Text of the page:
so I think Twitter is a great Good way to start. And I say that because there’s a lot of ways to increase your followers very quickly. I did not necessarily know that the first year the first year I was on Twitter, I was actually pregnant with twins. So my, my social media was, it wasn’t as much as it probably could have been if I if that had not been the case. But the biggest way to increase your followers at Twitter and Twitter I found is there’s a lot of roundtables or they’ll be discussions on Twitter you can get involved in, there’ll be forums where they’ll be asking, you know, people to give their input. If you’re a female physician in medicine, there’s a women in medicine chat that happens every Sunday evening. If you just look at the chat and they’ll post a question and you can post answers you know, give your opinions on it. People then you get more visible to people who are like minded to you or earn similar to To you, or, for example, are in healthcare. And that’s a good way to start. And then you can see who they follow and maybe follow some of those people tweeting a couple of times a week is a good way to start. And it’s, it’s just kind of putting something out there. So I think Twitter’s a good place to start. And you can be as active or as minimally active as you want to be, which is why I think it’s such a great social media platform. And if you’re interested in writing, I say, just write something. Just write something, you know, have a close friend or family member, look it over and say, Is this any good? You think I should submit this somewhere and then submit it? The worst that can happen is they say no. When I wrote my first piece, I really didn’t think it was going to get accepted. So the really great places to submit for positions I think Kevin MD is a great resource. Doc activity is another great resource and they’re both always looking for articles. And that does not position that anybody in healthcare, you know, nurses, social workers, articles from pharmacists from just about everyone. So those are really good forums to submit to. And don’t get discouraged if you get rejected from one, you know, make, they might give you some suggestions, make some edits, and maybe either submitted again or submitted to a different platform. So Dr. Moody and Kevin MD are really good. If there’s something that happened in the world that you think is directly related to your field, and you think you’re an expert, or you feel like you have a very strong opinion on it, you could always pitch your idea to, you know, the Huffington Post or New York Times if you’re feeling especially lucky, or I guess you could say, or especially especially powerful at the time, they take positions writing often on you can usually just find there’ll be an op ed editor or something that you can email through and say this is my idea and pitch it to them. And I think those are some really good ways to at least get started. And then Facebook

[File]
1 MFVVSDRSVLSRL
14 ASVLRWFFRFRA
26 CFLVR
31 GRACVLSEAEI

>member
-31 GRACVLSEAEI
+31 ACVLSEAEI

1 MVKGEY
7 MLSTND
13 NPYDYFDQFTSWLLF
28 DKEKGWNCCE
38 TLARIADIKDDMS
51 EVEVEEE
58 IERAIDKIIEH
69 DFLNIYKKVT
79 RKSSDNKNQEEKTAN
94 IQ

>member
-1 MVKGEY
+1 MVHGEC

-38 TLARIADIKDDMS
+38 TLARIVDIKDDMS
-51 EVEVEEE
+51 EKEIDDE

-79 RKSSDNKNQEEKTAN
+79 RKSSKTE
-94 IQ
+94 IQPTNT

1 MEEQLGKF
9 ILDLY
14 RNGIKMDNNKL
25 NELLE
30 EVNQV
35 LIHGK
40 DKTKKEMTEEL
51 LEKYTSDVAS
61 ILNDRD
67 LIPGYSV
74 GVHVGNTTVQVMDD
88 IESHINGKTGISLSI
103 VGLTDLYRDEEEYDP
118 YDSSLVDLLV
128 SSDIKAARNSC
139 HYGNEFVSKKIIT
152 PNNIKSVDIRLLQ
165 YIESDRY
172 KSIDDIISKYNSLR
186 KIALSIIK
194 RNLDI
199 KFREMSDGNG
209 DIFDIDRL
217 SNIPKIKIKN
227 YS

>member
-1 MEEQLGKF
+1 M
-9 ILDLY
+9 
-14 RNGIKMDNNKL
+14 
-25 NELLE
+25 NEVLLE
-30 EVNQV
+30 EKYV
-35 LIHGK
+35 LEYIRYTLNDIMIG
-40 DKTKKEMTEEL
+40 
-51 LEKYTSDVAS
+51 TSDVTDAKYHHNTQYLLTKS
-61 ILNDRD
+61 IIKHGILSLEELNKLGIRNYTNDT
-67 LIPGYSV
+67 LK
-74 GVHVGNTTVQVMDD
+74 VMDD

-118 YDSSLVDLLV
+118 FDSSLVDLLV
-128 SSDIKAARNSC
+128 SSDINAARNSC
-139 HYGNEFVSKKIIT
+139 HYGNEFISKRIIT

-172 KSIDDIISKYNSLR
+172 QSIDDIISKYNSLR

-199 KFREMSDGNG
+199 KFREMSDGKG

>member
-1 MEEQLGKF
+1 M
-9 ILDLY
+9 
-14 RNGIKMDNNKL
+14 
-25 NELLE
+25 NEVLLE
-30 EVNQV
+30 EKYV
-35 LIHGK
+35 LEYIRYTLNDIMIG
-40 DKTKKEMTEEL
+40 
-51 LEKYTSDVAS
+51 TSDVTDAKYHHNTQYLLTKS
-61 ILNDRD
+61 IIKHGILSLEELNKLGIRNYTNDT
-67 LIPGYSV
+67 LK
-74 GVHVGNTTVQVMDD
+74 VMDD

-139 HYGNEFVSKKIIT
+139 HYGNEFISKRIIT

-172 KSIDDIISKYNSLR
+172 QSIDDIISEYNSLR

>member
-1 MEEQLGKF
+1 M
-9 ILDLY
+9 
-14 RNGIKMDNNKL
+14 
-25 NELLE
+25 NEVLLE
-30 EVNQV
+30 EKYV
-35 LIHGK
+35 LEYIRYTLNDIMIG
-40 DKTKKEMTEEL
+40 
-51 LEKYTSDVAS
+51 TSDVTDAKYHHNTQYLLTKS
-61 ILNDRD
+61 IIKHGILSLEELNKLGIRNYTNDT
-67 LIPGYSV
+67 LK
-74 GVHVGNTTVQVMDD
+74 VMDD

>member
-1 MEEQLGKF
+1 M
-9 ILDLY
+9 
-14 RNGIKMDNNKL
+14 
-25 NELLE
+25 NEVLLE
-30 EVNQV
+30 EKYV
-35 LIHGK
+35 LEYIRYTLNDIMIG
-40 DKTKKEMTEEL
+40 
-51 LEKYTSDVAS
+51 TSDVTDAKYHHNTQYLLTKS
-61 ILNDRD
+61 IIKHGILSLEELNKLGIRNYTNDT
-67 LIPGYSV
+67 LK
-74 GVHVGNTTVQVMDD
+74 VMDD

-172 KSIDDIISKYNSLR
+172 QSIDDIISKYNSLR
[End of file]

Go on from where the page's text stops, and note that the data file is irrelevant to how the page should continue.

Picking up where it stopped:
Unknown Speaker  26:01
If you’re interested, I’m sorry to interrupt that says if you’re interested in, in networking with other physicians, but let’s say so I’m in, I’m in private practice. And so if I’m just getting started in my area, I want to, you know, developing a patient following. What used to happen is you would hang out in the hospital, in the cafeteria, talk to other doctors, go to the physicians lounge, talk to the doctors there, and all of a sudden, they’d start sending you patients that when I first started in my area, I, I would go to a bunch of doctors offices, I’d bring them lunch, I try to chat with them. They wouldn’t be interested. They they had the doctors that they sent to me, right. They had the doctor said to and they were not interested in changing nor did they have any time to chat with me because they use their lunch to not to schmooze with, you know, whoever brought them lunch that day, that’s for the staff mainly. They’re busy, they’re busy. And so, you know, the way that I ultimately built my practice was I just, you know, just put my head down and tried to be the best doctor that I could be. Right. And ultimately, you know, that news, I think got back to their
Unknown Speaker  27:22